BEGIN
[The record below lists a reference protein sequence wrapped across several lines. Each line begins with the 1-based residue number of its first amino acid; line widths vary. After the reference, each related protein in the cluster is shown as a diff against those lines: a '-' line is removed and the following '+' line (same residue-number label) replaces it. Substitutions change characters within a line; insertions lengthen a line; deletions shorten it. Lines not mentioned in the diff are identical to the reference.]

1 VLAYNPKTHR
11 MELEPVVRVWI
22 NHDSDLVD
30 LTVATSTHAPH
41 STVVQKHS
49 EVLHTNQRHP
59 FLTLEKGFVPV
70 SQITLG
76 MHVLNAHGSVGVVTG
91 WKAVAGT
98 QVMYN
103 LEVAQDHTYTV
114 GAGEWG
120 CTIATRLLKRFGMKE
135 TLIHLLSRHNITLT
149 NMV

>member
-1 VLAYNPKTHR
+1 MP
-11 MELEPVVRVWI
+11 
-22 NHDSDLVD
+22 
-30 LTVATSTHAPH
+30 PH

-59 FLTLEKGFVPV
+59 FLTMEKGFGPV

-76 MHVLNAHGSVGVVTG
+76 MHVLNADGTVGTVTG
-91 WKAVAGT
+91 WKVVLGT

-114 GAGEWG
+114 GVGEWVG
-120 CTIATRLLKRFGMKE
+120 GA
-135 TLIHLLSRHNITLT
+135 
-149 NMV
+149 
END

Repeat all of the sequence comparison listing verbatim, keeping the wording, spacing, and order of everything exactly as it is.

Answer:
[The record below lists a reference protein sequence wrapped across several lines. Each line begins with the 1-based residue number of its first amino acid; line widths vary. After the reference, each related protein in the cluster is shown as a diff against those lines: a '-' line is removed and the following '+' line (same residue-number label) replaces it. Substitutions change characters within a line; insertions lengthen a line; deletions shorten it. Lines not mentioned in the diff are identical to the reference.]

1 VLAYNPKTHR
11 MELEPVVRVWI
22 NHDSDLVD
30 LTVATSTHAPH
41 STVVQKHS
49 EVLHTNQRHP
59 FLTLEKGFVPV
70 SQITLG
76 MHVLNAHGSVGVVTG
91 WKAVAGT
98 QVMYN
103 LEVAQDHTYTV
114 GAGEWG
120 CTIATRLLKRFGMKE
135 TLIHLLSRHNITLT
149 NMV

>member
-1 VLAYNPKTHR
+1 MP
-11 MELEPVVRVWI
+11 
-22 NHDSDLVD
+22 
-30 LTVATSTHAPH
+30 PH

-59 FLTLEKGFVPV
+59 FLTMEKGFGPV

-76 MHVLNAHGSVGVVTG
+76 MHVLNADGTVGTVTG
-91 WKAVAGT
+91 WKVVLGT

-114 GAGEWG
+114 GVGEWVG
-120 CTIATRLLKRFGMKE
+120 GA
-135 TLIHLLSRHNITLT
+135 
-149 NMV
+149 